Climbing the stack allocator

A good use of the memory is often key of performance. This is even more true with C or C++ where you have to do your own memory management1. When you work on a game, it becomes a major concern. Massively allocating memory inside the game loop will cause your game to slow down just as your frame rate. That’s why this article proposes an overview of the memory allocation universe, describing a simple way to allocate temporary memory in real time applications without almost any disadvantage. We are speaking about the stack allocator.

The main memory

Before speaking about the stack allocator, here are some reminders. The memory can be represented as a large array where each element has its own address and is 1 byte long. By using contiguous memory, where all blocks are next to each other, you can store data longer than 1 byte. If you have 4 contiguous bytes, you can store 1 int on a 32 bit system. This is one of the older allocation scheme.

Memory representation

If you’re allocating an array of 10 ints with the C++ operator new[],

you’re asking the system (assuming a 32 bits system) to find in the memory at least2 40 contiguous bytes (10 * sizeof(int)) and to return the address of it. This kind of allocation is called dynamic allocation. A dynamically allocated storage space is located on the heap and if you’re not using smart pointers, you will have to release the memory, manually. The heap is wide, you can easily allocate several megabytes depending on your system and your hardware. At the opposite, you have the stack allocation.

It’s the “regular” way to declare variables and instantiate objects. There’s no need to worry about releasing the memory because this is done by the compiler using the scopes. When the code exits the scope of a variable, the variable is destroyed. The stack is much smaller than the heap, too many allocations on the stack will result into the well-known stack overflow (often with recursive functions).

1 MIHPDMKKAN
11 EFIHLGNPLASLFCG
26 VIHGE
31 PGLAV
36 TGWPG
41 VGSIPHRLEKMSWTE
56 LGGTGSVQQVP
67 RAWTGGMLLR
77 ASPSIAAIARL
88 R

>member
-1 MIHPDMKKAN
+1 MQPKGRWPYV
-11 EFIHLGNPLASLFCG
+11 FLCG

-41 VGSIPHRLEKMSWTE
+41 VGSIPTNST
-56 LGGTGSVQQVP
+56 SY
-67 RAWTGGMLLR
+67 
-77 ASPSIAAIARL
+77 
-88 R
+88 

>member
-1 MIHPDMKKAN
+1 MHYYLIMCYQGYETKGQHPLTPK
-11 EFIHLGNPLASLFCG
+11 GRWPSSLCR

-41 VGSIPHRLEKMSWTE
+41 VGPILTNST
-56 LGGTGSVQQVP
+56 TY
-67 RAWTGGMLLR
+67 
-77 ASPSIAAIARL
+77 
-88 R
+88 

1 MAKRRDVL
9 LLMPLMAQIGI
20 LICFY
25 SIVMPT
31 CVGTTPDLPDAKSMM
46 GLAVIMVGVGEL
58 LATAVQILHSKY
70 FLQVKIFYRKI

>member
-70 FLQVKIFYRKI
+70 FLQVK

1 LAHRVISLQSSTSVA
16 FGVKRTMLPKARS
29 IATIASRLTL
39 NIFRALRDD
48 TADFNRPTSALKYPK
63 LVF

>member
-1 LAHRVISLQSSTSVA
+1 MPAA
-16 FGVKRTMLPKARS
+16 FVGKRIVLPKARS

One of the major advantage of contiguous memory allocation is the cache optimization. A cache is a physical location close to the processing unit where data can be temporary stored. Caches are not only closer but also a lot faster than the main memory. They are many different caches in a CPU but we will only talk about the concept behind caches. Actually the CPU doesn’t deal directly with the values from the main memory but with temporary copies stored into caches.

  • If the CPU fetches a data from the main memory, it’s a read
  • If the CPU write something back into the main memory, it’s a write.

Let’s take the following example :

The code is simple, the value of c is the sum of a and b. The values of a and b are stored on the stack. Assuming your program is called Cache.exe and compiled in debug with g++, you can easily disassemble the program with the command :

If you look at the main function, you will find something like this :

And if you only keep the essential :

As you can see, the CPU needs to move the values from the main memory to the registers, that are the closest location to the processing unit. Once the computation done, the CPU write the values back into the memory. We’re speaking about memory and registers but where is the cache we were previously talking about … ? Even if the CPU is really fast, it would be a waste to access the memory each time a value is required because the CPU would spend all its time to wait… CPU scale speaking (nanometer), the main memory is very far. To avoid this overhead, when the CPU needs a value that is in the memory and not in the cache, it takes this opportunity to fetch not only the value it needs but also a bit of the contiguous memory right after or before the value. The following image explains this.

  • In the first scenario (no caching):
    • The CPU needs a and a is not in the cache, this is a cache miss. The CPU fetches a.
    • The CPU needs b and b is not in the cache, another cache miss. The CPU fetches b.
  • In the second scenario (with caching) :
    • The CPU needs a and a is not in the cache, this is a cache miss.
    • The CPU fetches a and some of the memory after a (including b).
    • The CPU needs b and b is in the cache. This is a cache hit. No extra fetch required.
Memory fetching